Speaking to OFM News more than three months before he takes up the position at the Northern Cape based tertiary institution, Professor Andrew Crouch reveals engaging with rural communities forms a part of his strategy to ensure student success, which is amongst five of the goals he has set himself over the next five years.
Crouch – a Kimberley native - who is the current Vice-Principal and Deputy Vice-Chancellor responsible for Academics at Wits University in Johannesburg was announced as the new Vice-Chancellor of the six-year old Northern Cape University in mid-December 2019.
He says in addition to the plans that were already set in motion by his predecessor, outgoing VC, Professor Yunus Ballim, to establish a Sol Plaatje University campus in the Carnarvon area, he does plan on visiting as many schools as he can in the rural Northern Cape in an effort to spread knowledge of the institution and draw the youngest and brightest minds from the province to the institution.
When probed on the inspiration behind the jump from an institution nearly 100 years old like Wits, to one that is still developing albeit at a rapid pace, Crouch kicks off his answer with some pragmatism, stressing the two institutions cannot be compared, “Wits is a research intensive university while at Sol Plaatje programmes are being established, the university is growing rapidly and a big infrastructure programme is being developed to keep up with this growth”.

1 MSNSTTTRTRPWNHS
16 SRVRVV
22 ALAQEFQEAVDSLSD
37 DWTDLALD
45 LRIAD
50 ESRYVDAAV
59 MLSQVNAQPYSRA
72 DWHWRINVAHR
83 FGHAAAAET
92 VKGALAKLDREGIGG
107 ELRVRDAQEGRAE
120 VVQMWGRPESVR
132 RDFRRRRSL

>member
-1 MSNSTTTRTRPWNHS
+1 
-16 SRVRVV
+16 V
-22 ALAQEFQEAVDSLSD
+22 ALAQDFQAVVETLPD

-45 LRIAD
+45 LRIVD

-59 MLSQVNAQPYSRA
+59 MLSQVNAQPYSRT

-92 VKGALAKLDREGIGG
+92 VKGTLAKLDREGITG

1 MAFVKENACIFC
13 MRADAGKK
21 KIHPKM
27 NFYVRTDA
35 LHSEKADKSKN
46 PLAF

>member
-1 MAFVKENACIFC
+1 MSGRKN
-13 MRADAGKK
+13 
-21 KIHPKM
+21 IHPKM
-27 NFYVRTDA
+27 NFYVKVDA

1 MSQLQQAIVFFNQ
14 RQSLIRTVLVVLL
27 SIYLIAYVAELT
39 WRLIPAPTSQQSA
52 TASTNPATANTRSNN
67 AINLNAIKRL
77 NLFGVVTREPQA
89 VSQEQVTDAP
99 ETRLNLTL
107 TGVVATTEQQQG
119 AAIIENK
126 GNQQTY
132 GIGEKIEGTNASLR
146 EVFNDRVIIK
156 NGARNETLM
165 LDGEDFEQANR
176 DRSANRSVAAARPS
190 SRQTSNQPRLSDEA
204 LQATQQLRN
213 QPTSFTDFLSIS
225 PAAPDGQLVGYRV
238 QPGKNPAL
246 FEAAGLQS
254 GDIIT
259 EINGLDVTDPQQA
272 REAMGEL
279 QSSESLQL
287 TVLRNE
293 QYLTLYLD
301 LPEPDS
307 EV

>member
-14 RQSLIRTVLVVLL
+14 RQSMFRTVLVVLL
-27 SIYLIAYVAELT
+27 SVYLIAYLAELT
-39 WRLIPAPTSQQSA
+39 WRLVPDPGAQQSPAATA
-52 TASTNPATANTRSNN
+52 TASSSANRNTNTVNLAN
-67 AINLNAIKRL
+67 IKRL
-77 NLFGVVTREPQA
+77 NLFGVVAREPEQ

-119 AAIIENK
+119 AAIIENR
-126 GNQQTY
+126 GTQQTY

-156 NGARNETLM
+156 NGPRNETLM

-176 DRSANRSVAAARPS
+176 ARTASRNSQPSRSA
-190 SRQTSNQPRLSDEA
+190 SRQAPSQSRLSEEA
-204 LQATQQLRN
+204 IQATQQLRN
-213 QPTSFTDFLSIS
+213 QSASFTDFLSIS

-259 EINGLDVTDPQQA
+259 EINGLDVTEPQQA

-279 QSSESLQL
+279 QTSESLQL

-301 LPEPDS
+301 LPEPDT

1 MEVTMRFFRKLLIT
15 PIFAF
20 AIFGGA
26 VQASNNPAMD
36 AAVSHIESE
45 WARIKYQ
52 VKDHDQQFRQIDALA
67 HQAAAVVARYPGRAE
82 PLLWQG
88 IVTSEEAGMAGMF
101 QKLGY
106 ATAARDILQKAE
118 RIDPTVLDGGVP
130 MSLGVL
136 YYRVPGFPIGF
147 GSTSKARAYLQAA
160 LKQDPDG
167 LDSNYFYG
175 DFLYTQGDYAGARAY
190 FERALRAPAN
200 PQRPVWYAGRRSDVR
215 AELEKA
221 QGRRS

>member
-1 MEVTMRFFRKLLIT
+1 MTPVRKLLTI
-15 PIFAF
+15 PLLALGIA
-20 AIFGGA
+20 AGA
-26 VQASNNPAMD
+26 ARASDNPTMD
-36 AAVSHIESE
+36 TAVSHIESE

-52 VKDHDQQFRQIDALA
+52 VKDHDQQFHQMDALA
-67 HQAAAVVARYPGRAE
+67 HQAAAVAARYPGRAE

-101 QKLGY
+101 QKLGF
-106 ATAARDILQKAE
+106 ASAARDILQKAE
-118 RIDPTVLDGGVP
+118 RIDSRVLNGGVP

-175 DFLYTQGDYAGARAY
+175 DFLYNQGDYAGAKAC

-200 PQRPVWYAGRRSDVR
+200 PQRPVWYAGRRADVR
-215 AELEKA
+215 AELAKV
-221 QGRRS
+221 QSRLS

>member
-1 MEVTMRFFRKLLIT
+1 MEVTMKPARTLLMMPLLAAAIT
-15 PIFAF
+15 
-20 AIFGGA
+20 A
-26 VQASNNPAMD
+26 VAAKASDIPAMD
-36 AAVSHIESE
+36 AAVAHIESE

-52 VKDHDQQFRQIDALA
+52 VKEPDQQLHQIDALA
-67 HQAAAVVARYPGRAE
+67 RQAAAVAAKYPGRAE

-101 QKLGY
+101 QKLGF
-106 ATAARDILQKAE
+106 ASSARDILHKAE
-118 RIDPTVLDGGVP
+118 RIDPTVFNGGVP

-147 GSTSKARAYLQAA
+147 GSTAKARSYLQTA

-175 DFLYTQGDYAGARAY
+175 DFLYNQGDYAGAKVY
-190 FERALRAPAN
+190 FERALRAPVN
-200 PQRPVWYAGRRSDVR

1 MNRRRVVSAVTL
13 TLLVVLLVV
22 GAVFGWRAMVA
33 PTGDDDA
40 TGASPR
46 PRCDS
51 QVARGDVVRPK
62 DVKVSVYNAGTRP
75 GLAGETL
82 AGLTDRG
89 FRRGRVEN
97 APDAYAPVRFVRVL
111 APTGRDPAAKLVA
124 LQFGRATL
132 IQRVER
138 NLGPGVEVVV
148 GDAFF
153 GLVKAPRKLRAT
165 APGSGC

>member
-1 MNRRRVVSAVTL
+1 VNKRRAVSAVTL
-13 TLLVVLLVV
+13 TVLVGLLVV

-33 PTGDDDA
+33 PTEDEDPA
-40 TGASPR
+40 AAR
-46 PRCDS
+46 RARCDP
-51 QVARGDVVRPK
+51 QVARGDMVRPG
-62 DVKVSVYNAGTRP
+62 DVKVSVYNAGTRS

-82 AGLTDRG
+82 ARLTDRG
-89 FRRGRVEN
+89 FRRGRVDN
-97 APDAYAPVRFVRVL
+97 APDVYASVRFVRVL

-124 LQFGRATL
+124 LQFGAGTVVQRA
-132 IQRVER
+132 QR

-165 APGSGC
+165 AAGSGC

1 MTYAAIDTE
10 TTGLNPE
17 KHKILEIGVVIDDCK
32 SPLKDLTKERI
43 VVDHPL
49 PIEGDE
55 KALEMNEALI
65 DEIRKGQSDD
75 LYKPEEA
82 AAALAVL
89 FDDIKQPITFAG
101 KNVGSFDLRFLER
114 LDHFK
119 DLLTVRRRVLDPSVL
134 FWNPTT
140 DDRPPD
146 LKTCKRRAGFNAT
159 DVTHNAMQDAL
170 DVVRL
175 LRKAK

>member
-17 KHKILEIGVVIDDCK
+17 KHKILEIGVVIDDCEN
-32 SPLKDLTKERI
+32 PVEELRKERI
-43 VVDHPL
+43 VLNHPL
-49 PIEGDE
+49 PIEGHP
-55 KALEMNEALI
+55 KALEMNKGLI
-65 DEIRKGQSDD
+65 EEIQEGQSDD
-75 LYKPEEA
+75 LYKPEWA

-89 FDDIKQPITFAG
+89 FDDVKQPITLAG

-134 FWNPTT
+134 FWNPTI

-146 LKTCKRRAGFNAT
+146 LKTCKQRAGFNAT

He says the Northern Cape based institution needs to focus on the scholarship of teaching and learning in part by establishing niche base programmes and building the reputation of said programmes. Having had been Dean of the Science Faculty and Vice-Chancellor responsible for academics at Wits, Crouch is well acquainted with “establishing teaching and learning and entrenching it”.
Ultimately the aim is that Sol Plaatje will become a research intensive institution, and so one of his five goals is establishing structures for research in particular, desert studies. “Kimberley is in a semi-desert area, a water stressed environment, a very arid environment, I think desert studies is a niche area for this country. We know so little about our deserts, but half of the country is in a semi-desert area” says Crouch.
In 2014, SPU registered 124 students. In 2020 almost 2,000 students, will be registered including 72 postgraduates, an indicator the institution is indeed growing rapidly and has to be steered with growth in mind.
Crouch shared three things, people don’t know about him:
1. He was an avid cyclist as a young man and hopes to pick it up again when he starts living in Kimberley.
2. He is a Kimberley native and in fact still has family living in the Northern Cape capital
3. The current location of Sol Plaatje’s Kimberley main campus used to be the grounds of the Williams Pescod Secondary School, which Crouch attended before going off to university.
4. He and SPU Chancellor Judge Steven Arnold Majiedt both attended this school.
Crouch takes over from Ballim in April 2020.